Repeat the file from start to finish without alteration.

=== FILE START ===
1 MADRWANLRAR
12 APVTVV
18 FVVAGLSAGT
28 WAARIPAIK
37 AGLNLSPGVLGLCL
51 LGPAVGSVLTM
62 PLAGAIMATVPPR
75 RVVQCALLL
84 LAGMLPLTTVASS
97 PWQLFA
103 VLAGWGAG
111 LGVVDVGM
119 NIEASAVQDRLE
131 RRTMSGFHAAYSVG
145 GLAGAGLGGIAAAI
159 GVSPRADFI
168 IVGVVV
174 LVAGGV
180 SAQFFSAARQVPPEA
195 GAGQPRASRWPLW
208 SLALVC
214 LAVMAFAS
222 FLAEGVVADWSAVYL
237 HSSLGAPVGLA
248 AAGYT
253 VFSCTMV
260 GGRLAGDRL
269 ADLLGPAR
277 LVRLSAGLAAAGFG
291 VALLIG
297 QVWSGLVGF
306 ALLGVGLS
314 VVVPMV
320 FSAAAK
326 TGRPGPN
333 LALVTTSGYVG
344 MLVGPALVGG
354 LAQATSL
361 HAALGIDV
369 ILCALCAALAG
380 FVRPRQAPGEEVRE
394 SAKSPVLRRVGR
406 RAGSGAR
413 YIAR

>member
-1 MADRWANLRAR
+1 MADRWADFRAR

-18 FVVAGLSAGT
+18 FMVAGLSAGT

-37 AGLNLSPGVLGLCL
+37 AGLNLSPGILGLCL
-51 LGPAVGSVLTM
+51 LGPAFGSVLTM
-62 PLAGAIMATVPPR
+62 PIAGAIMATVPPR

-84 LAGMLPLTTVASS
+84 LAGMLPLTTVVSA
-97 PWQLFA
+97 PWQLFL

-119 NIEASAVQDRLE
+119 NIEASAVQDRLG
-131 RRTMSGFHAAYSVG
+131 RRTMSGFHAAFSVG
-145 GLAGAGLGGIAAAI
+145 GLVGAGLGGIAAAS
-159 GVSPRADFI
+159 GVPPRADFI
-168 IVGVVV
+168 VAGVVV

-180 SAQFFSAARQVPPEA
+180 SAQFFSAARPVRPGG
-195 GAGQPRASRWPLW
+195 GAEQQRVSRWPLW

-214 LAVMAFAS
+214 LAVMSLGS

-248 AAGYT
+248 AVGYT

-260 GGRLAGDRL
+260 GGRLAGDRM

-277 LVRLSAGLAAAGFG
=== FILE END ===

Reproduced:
1 MADRWANLRAR
12 APVTVV
18 FVVAGLSAGT
28 WAARIPAIK
37 AGLNLSPGVLGLCL
51 LGPAVGSVLTM
62 PLAGAIMATVPPR
75 RVVQCALLL
84 LAGMLPLTTVASS
97 PWQLFA
103 VLAGWGAG
111 LGVVDVGM
119 NIEASAVQDRLE
131 RRTMSGFHAAYSVG
145 GLAGAGLGGIAAAI
159 GVSPRADFI
168 IVGVVV
174 LVAGGV
180 SAQFFSAARQVPPEA
195 GAGQPRASRWPLW
208 SLALVC
214 LAVMAFAS
222 FLAEGVVADWSAVYL
237 HSSLGAPVGLA
248 AAGYT
253 VFSCTMV
260 GGRLAGDRL
269 ADLLGPAR
277 LVRLSAGLAAAGFG
291 VALLIG
297 QVWSGLVGF
306 ALLGVGLS
314 VVVPMV
320 FSAAAK
326 TGRPGPN
333 LALVTTSGYVG
344 MLVGPALVGG
354 LAQATSL
361 HAALGIDV
369 ILCALCAALAG
380 FVRPRQAPGEEVRE
394 SAKSPVLRRVGR
406 RAGSGAR
413 YIAR

>member
-1 MADRWANLRAR
+1 MADRWADFRAR

-18 FVVAGLSAGT
+18 FMVAGLSAGT

-37 AGLNLSPGVLGLCL
+37 AGLNLSPGILGLCL
-51 LGPAVGSVLTM
+51 LGPAFGSVLTM
-62 PLAGAIMATVPPR
+62 PIAGAIMATVPPR

-84 LAGMLPLTTVASS
+84 LAGMLPLTTVVSA
-97 PWQLFA
+97 PWQLFL

-119 NIEASAVQDRLE
+119 NIEASAVQDRLG
-131 RRTMSGFHAAYSVG
+131 RRTMSGFHAAFSVG
-145 GLAGAGLGGIAAAI
+145 GLVGAGLGGIAAAS
-159 GVSPRADFI
+159 GVPPRADFI
-168 IVGVVV
+168 VAGVVV

-180 SAQFFSAARQVPPEA
+180 SAQFFSAARPVRPGG
-195 GAGQPRASRWPLW
+195 GAEQQRVSRWPLW

-214 LAVMAFAS
+214 LAVMSLGS

-248 AAGYT
+248 AVGYT

-260 GGRLAGDRL
+260 GGRLAGDRM

-277 LVRLSAGLAAAGFG